Have you ever felt someone watching you but convinced yourself that it was just your overactive imagination playing tricks? Well, it might not be—cyberattacks happen multiple times a day and often in the form of camhacking, aka when someone is watching you through your phone camera. Follow this guide to learn how to know if someone is watching you, plus tips to protect your device, such as using security software like Norton 360 Deluxe.
Believe it or not, hackers can turn your mobile camera on and off, record, and sometimes even save media from your camera roll by installing spyware or remote-access Trojan malware. Pretty scary, right? The good news is that many smartphones come with enhanced security measures that prevent camhacking—but there are still workarounds that hackers can exploit.
That’s why it’s important to take preventive measures and discover how to know if someone is watching you through your phone camera.
Let's dive into it.
Check your data usage
Background applications (apps) use data to continue running tasks even when the program isn’t in use. This is often necessary for apps delivering up-to-the-minute information like news, weather, and social media. However, malicious apps are also known to run in the background.
In some cases, hackers use scareware and phishing tactics to install illegitimate apps that contain spyware on people’s phones. Then, the spyware runs in the background, allowing the hacker to continuously monitor and record the user’s activity, including everything they type. Soon, the owner may notice that their cellular data (the technology they use to connect to the internet without Wi-Fi or a hotspot) allowance runs out faster than usual.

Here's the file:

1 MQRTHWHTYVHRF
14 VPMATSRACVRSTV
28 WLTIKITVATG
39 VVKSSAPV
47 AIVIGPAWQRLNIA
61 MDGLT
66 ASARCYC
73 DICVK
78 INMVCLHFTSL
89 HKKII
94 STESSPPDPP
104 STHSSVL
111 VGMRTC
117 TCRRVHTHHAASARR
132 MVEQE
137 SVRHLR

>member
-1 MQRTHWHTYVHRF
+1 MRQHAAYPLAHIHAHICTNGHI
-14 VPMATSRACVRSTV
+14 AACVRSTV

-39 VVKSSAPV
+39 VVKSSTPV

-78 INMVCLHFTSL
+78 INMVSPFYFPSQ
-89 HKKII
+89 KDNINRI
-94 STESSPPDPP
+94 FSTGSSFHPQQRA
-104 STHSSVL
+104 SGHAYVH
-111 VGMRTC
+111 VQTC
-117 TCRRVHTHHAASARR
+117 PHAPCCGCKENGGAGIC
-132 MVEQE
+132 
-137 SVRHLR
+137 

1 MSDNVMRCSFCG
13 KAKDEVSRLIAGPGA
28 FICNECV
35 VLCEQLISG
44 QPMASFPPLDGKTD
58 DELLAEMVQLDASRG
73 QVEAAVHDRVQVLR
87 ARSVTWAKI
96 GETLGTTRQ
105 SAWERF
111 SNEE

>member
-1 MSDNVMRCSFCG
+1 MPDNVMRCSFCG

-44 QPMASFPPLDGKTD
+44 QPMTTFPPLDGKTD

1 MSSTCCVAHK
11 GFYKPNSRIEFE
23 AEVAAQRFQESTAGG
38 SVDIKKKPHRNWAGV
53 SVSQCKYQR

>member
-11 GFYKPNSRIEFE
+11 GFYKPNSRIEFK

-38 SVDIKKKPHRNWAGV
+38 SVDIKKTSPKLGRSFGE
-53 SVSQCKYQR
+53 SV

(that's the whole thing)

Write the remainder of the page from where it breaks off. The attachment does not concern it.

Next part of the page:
Tip: To verify app safety, check which apps use your cellular data. If you don’t recognize an app, remove it from your device immediately. You can also look for familiar camera apps since hackers can sometimes spy on your device through third-party applications you willingly download.
Investigate your camera’s behavior
Another way to tell if someone is using your phone camera to watch you is if it begins to exhibit "strange behaviors.” This can appear in many different ways and largely depends on your device and the malware the hacker uses to access your camera.
However, there are a few common signs you can look for:
- Third-party camera apps opening on their own
- Media in your phone’s gallery you don’t remember capturing
- A slow camera and frequent app crashes
Review your camera permissions
Camera permissions allow or deny apps access to your phone’s camera.
Generally, a device owner will need to grant permission for an app to use the camera if it’s needed for functionality. For example, an app may need access to the camera to livestream video games, scan QR codes, record videos, and enable video conferencing with classmates or co-workers.